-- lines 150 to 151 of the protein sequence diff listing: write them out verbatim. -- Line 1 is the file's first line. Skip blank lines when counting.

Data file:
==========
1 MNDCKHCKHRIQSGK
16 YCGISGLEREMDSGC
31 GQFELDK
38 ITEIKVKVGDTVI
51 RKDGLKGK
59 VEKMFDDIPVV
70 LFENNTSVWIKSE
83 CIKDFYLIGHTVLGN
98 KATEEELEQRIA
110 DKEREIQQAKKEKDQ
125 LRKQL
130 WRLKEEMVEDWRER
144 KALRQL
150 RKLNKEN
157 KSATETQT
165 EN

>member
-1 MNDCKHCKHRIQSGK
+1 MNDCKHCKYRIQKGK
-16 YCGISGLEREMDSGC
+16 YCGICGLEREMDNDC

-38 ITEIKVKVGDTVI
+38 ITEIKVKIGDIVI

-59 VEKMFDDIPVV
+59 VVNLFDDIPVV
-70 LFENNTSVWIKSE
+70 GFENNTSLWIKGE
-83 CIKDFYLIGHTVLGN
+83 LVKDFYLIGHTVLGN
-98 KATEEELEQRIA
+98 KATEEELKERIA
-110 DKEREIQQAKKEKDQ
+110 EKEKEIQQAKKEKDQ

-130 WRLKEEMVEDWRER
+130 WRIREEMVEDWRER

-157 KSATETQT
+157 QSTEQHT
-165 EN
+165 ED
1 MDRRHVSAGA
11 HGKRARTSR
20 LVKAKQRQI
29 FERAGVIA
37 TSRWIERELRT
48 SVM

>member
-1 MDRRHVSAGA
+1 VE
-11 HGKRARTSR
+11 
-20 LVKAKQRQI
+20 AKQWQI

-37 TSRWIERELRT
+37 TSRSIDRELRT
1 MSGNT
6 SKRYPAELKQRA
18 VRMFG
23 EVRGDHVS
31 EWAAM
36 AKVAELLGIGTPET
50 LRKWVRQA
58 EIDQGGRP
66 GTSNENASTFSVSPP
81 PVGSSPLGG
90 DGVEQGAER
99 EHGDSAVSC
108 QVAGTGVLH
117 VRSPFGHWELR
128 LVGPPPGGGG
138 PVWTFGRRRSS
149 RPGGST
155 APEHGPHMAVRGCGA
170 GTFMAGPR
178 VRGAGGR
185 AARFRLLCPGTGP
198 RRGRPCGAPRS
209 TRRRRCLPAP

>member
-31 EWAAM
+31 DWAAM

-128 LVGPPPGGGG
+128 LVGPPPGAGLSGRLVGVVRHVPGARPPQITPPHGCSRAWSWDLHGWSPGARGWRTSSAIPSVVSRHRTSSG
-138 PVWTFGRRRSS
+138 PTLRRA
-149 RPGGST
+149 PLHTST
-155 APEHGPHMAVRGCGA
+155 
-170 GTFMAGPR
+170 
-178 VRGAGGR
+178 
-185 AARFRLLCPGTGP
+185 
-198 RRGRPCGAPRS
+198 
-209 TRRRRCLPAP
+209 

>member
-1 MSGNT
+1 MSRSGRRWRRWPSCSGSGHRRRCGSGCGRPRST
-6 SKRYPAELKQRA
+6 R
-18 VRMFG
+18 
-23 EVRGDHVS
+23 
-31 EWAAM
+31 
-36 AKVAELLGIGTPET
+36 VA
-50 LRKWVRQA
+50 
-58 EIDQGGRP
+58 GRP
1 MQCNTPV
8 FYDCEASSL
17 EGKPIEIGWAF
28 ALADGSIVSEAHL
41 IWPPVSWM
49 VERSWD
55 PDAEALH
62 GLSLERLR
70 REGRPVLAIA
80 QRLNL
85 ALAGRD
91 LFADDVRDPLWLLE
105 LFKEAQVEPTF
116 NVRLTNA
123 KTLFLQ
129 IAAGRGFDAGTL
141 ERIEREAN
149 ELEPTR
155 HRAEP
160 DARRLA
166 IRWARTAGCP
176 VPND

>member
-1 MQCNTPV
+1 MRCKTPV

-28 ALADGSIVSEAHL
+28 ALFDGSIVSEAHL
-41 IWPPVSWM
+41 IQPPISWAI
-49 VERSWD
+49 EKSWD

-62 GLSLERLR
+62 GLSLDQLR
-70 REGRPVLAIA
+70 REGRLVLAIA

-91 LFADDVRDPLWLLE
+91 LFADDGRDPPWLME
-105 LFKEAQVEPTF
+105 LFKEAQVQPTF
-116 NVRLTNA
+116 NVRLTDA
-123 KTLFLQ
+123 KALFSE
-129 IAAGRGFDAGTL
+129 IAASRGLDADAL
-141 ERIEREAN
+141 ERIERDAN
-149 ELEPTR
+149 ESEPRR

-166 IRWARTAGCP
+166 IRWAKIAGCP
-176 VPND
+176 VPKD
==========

+70 REGRLVLAIA

-91 LFADDVRDPLWLLE